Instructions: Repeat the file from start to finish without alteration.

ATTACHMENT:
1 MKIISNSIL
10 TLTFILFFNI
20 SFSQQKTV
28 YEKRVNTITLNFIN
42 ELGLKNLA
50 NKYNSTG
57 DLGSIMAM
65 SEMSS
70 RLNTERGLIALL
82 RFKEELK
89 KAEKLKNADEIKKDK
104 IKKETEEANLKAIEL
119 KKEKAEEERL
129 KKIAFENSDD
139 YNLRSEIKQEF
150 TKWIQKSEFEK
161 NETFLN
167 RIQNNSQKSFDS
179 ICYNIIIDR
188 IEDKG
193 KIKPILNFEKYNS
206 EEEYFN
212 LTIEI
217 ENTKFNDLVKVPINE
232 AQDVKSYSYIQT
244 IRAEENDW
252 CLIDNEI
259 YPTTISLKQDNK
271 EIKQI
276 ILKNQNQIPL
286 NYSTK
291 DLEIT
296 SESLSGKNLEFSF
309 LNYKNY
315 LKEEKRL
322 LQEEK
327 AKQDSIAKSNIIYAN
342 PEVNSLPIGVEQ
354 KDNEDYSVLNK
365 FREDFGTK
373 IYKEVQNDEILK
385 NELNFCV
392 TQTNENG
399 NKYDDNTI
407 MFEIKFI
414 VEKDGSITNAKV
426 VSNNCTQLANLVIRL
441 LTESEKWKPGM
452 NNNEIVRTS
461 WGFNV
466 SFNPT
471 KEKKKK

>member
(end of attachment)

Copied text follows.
1 MKIISNSIL
10 TLTFILFFNI
20 SFSQQKTV
28 YEKRVNTITLNFIN
42 ELGLKNLA
50 NKYNSTG
57 DLGSIMAM
65 SEMSS
70 RLNTERGLIALL
82 RFKEELK
89 KAEKLKNADEIKKDK
104 IKKETEEANLKAIEL
119 KKEKAEEERL
129 KKIAFENSDD
139 YNLRSEIKQEF
150 TKWIQKSEFEK
161 NETFLN
167 RIQNNSQKSFDS
179 ICYNIIIDR
188 IEDKG
193 KIKPILNFEKYNS
206 EEEYFN
212 LTIEI
217 ENTKFNDLVKVPINE
232 AQDVKSYSYIQT
244 IRAEENDW
252 CLIDNEI
259 YPTTISLKQDNK
271 EIKQI
276 ILKNQNQIPL
286 NYSTK
291 DLEIT
296 SESLSGKNLEFSF
309 LNYKNY
315 LKEEKRL
322 LQEEK
327 AKQDSIAKSNIIYAN
342 PEVNSLPIGVEQ
354 KDNEDYSVLNK
365 FREDFGTK
373 IYKEVQNDEILK
385 NELNFCV
392 TQTNENG
399 NKYDDNTI
407 MFEIKFI
414 VEKDGSITNAKV
426 VSNNCTQLANLVIRL
441 LTESEKWKPGM
452 NNNEIVRTS
461 WGFNV
466 SFNPT
471 KEKKKK

>member